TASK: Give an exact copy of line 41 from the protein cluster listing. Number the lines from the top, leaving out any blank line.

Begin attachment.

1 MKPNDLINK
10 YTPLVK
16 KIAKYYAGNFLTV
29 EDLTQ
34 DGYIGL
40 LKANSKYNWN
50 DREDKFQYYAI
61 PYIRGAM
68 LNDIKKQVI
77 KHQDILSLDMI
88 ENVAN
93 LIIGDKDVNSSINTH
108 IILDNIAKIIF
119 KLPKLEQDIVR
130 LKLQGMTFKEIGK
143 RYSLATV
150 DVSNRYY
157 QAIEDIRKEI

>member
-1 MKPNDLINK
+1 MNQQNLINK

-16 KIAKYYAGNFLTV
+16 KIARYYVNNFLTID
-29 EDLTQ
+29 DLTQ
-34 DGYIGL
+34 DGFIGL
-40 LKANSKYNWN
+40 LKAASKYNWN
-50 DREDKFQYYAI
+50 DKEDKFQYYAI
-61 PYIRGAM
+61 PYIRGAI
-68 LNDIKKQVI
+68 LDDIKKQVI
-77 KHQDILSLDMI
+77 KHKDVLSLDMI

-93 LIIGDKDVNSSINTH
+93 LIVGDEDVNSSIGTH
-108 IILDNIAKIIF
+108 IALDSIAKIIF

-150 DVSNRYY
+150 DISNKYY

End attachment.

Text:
+108 IALDSIAKIIF